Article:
The Errantry Concordance rebuild begins: the Fireworm

by YWCom Admin
The Fireworm: Lanthanodrax speleotraxis

Lanthanodrax speleotraxis.1 (Also the occasionally occuring “sport” or hypotrophic subspecies, L. speleotraxis ignigastris.) The colloquial name is identical with that used for the marine bristleworm Hermodice carunculata, but the two species have nothing otherwise to do with one another.

The wizardly fireworm is possibly a candidate for the single North American species which has had its evolution most seriously interfered with by wizardry. The original species — just another small reptile, to start with, a member of the suborder Lacertilla and a distant relative of the geckos — was repeatedly mutated by the wizards caught up in the events surrounding the final fate of Afallonë. The most comprehensive change to their structure happened as a side effect of the great aphthonic intervention, the wizardry intended to save as much as possible of the unique Atlantean flora and fauna from the impending destruction of the First Continent. The rafting wizardry which was meant to simply transport a number of species to the newer continents went wrong during the final crisis in many important ways, and rampant wizardry leakage contaminated and disrupted the genetic structures of many of the creatures involved. The fireworm, already susceptible to such disruption because of previous genetic manipulation, suffered far more of it during the transport to the early versions of North America and Europe than any other creature involved in the ancient rafting project.

In Europe and Asia, the fireworm had fewer natural enemies, and grew and changed in ways which would otherwise have been impossible. Further mutations due to the accumulation of wizardly overlays in the more populated parts of Europe led to the rise of the offshoot species Draco, the “true dragons” which became famous in Europe’s medieval period for being killed by knights. (It should be made clear that most of these casualties were members of the species Draco ectenis, the “lindworm” or wingless dragon, an omnivore by habit and cave-dweller by preference. Even the most heavily armored knights had a terrible batting average against Draco draco Europaeis, the cliff-dwelling, strictly carnivorous winged dragon, which regarded knights merely as something with a crunchy outside and a yummy inside.)

But in North America, where many “rafted” species with wizardly components survived for the next few millenia after the fall of Atlantis, the fireworm kept for some time its original Atlantean form — that of a small carnivorous reptile with a tendency to burp flammable gas as a defense mechanism when frightened or upset. (No dragon, true or false, breathes fire: but even the smallest ones can ignite it on exhalation in one of a number of ways, usually involving chemical or enzymatic reactions.) However, unfortunately for the fireworm, its main Atlantean natural enemy the “king-weasel” (Macrogulo gulo, long since devolved into Gulo gulo, the wolverine) succeeded in establishing itself in North America as it had not been able to do in Europe because of the presence of the great crested cockatrice (Cerastus baseliensis) or northern cockatrice (Cerastus scotodasos). The king-weasel nearly succeeded in exterminating the fireworm: only the smallest members of the family survived by changing their normal above-ground habit for an underground lifestyle into which the king weasels would not follow them.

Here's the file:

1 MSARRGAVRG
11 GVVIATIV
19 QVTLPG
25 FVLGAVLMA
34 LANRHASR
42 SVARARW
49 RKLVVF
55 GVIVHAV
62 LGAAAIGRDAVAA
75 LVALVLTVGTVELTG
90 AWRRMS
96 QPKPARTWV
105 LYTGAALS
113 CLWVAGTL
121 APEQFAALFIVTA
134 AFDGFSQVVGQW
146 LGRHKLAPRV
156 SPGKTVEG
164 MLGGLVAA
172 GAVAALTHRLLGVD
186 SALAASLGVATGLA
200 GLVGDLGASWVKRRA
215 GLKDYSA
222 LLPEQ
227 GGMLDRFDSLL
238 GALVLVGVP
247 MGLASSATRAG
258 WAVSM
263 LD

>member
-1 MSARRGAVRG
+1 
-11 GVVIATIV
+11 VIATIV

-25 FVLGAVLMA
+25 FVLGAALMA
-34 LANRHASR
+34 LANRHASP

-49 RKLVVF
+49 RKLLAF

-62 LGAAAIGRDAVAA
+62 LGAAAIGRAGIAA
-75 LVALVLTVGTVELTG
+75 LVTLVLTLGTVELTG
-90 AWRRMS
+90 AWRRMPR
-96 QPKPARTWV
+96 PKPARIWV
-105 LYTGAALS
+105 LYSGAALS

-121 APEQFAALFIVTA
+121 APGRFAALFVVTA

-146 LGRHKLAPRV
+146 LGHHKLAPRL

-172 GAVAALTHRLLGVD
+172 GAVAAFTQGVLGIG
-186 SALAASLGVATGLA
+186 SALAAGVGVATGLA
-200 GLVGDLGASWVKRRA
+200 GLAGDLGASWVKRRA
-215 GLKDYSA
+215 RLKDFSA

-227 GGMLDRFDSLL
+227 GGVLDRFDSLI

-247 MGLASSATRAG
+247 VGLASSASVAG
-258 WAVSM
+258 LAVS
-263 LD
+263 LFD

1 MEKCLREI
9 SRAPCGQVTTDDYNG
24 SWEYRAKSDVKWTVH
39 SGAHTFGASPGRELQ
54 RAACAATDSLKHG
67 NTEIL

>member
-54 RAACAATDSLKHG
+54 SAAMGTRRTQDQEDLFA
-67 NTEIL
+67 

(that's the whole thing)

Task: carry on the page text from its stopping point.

After some millennia spent living and rebuilding their gene pools in the natural caves of the East, the fireworms moved into the manufactured caves and underground spaces of the great East Coast and Midwest cities. (No fireworm species live west of the Rockies: possibly due to uncomfortable memories secondary to the fall of Afallonë, they will not stay in earthquake-active zones.) Regardless of what ConEd tells you, fireworms are the proximate cause of the steam New Yorkers see coming up from under the streets in all weathers — the more steam, the larger the fireworm. They are some of the most exothermic of all Earth-based life forms, when well-fed, and the very biggest ones can prosper down in the tunnels in even the coldest weather. When exposed to further wizardry leakage, as sometimes happens in the neighborhood of worldgate complexes, the oldest and most experienced fireworms can over time acquire some telepathic and empathic abilities.2 This enables them to force the smaller fireworms, and even members of some other species, to do their will — shepherding food into their ambit, or otherwise serving their needs. For this reason, smart wizards stay out of places where the older and larger fireworms can be found, unless the needs of errantry drive them there.

Fireworms are also the ultimate source of all the stories about “alligators in the sewers.” There is a certain ironic humor to this, as wizards know there wouldn’t be nearly so many stories if the things in the sewers were only alligators.

(See also: Eldest, the: Twelve, Song of the.) (SYWTBAW)

1The taxonomy of the western European fireworm is somewhat confused. The Bestiarium Ignotum classified the fireworm as Lanthanotrops micrognotus, but this did not take into account the internal differences between the Lanthanotrops and Lanthanodrax families — possibly understandable, since Linnaeus was unable to find a dead specimen to dissect, and trapping a live one was at that point out of the question. The Acta Parabiologicas revised classification group places the fireworm among the various members of family Hemerothalcus, with the “true dragons” of the Lanthanodrax and Draco species.

2 Because of the already-fragile state of their DNA, such exposure over prolonged periods can also result in memory loss and other neurological problems, as seems to have been the case with the Eldest in SYWTBAW.

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